TweetWhen I ventured into the first forays of womanhood and was introduced to feminine hygiene products for my bodily changes, my mother told me, “Don’t use tampons – they’ll give you TSS [toxic shock syndrome].” This was something I quickly accepted and agreed with, because tampons were dangerous – why would I want to stick something up there? This ideology followed me into middle school, when I declared (influenced by my Christian upbringing) that I was going to remain abstinent until marriage, a rule that I practised during my first relationship. I attributed my reluctance to let my boyfriend go near my genitals as a sign of my commitment, and not anything else. When I watched women in porn touch their vulva and put fingers in their vagina, I flinched. Didn’t that hurt? When guys tried to manually or orally stimulate me, it brought me more anxiety than pleasure, and my grimaces were probably mistaken for the latter. It wasn’t until I was with more sexually experienced partners that I realized that perhaps the pain and discomfort I was feeling wasn’t a common experience shared by most women. I found myself lying about being on my period or making excuses for my “sensitive vagina” so that people wouldn’t touch me down there. Sometimes sexual encounters would make me anxious because I could anticipate the pain, and I felt inadequate that I couldn’t give my partners what I assumed to be a fulfilling and satisfying experience. If I had an interest in someone, I would be deterred by imagining the stress and hassle of having to explain everything and disappointing him. Who would want to be with someone they couldn’t have sex with, whether it was for a few months or for just a night?
I remember crying out of frustration after I spent hours trying to insert a tampon with no avail. My friends told me I just needed to relax – a TV show, candles, tea, ocean sounds, and so on, and they suggested I try various poses to fit it in more easily. They gave me multiple pieces of advice, none of which worked, and I’ve just come to accept that sometimes I won’t be able to go swimming, play sports, or twirl around in white dresses like they do in the commercials.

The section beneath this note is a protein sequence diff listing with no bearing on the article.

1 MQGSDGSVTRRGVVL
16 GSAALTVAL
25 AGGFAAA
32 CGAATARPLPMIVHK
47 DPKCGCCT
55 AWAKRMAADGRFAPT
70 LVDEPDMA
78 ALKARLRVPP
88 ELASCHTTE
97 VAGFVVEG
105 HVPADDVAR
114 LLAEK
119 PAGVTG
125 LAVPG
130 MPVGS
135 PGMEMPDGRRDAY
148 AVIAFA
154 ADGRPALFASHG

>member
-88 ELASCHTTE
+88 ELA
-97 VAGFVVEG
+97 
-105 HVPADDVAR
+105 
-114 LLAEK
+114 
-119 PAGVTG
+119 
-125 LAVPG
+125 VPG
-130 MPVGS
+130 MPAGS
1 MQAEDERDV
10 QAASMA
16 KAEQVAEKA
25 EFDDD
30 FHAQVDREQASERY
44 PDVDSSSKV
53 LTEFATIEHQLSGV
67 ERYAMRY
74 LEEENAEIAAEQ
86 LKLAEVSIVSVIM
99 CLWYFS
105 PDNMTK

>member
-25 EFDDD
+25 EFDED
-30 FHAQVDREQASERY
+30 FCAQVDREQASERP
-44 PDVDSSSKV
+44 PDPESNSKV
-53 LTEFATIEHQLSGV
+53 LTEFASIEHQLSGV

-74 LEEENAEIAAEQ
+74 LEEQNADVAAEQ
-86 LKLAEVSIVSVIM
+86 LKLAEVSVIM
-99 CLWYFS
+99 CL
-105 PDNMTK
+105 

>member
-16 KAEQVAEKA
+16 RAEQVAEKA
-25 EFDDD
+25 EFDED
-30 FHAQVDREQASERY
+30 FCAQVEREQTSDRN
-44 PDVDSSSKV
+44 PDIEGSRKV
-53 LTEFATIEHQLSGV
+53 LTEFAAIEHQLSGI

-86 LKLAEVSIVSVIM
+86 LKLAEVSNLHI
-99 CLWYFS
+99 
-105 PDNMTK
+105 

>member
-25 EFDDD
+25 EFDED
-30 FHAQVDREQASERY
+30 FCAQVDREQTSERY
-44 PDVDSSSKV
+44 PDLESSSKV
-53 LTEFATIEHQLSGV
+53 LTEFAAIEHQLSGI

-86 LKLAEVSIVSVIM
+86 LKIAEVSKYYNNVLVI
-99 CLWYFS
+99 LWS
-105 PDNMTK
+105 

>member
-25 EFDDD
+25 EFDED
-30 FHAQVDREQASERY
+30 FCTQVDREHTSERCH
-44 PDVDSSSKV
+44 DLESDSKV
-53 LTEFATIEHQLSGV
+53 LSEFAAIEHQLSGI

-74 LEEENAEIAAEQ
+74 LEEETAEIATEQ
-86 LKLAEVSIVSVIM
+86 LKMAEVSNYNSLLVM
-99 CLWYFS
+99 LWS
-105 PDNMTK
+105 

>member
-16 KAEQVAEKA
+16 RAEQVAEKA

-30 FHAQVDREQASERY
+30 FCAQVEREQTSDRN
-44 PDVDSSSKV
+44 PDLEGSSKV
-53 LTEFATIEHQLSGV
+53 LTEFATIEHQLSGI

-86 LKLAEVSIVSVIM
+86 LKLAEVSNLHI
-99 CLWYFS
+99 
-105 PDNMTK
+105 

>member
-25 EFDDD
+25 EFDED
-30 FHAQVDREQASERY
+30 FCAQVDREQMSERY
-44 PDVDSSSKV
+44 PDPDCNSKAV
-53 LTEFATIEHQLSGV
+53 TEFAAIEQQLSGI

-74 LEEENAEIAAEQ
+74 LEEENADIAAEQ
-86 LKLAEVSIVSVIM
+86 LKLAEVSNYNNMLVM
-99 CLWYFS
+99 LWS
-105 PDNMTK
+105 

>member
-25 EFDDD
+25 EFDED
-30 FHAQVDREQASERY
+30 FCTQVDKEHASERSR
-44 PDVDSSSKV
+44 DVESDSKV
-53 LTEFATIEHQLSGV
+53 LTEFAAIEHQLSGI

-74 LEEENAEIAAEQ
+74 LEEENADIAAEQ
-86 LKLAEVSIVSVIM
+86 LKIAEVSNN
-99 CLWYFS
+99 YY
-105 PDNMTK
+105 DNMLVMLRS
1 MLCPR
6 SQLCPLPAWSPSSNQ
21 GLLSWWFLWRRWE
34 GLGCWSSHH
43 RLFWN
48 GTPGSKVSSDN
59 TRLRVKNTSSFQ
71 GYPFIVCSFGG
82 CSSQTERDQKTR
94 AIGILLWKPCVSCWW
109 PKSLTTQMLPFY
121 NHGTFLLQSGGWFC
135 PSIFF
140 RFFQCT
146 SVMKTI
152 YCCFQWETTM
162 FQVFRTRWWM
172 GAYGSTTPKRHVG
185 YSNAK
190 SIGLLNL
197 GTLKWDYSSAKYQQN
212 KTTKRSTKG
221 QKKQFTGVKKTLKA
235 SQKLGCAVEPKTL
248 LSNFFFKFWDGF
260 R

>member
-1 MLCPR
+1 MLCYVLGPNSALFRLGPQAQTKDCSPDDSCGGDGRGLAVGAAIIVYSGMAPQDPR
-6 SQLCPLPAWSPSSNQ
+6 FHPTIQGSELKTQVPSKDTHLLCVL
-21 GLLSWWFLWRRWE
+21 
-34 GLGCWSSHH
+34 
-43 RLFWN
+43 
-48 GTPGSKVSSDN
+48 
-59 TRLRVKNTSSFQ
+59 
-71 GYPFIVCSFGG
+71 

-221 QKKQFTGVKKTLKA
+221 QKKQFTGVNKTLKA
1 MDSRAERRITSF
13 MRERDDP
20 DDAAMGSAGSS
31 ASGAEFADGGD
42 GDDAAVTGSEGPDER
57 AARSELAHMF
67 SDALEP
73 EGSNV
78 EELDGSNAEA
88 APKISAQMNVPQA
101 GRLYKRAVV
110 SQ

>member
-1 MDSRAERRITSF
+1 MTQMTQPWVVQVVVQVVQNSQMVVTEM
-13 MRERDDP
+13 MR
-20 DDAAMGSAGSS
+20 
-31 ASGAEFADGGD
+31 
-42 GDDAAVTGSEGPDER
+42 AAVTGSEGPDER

While it certainly hasn’t been an easy road, learning about vulvar pain and its prevalence have helped me come to terms with my body and try not to beat myself up over it. Treatment options do exist that would combine physical and cognitive therapy, and while I’m not currently pursuing them, I plan to the next time I have a long-term partner. Aside from one particularly pushy gentleman who I had to leave abruptly, most people have been surprisingly accepting and respectful of my boundaries, and I’ve gotten better at (or maybe just more used to) explaining why I can’t have penetrative sex. Oftentimes I’ve found that my female friends can relate, and they share their own stories of sexual or vaginal pain. Where, originally, I was ashamed and embarrassed to talk about my condition, it’s now a disclaimer before any sexual activity – if a man can’t respect that I don’t want to be touched down there, then he doesn’t deserve to touch me at all.
Anonymous guest blogger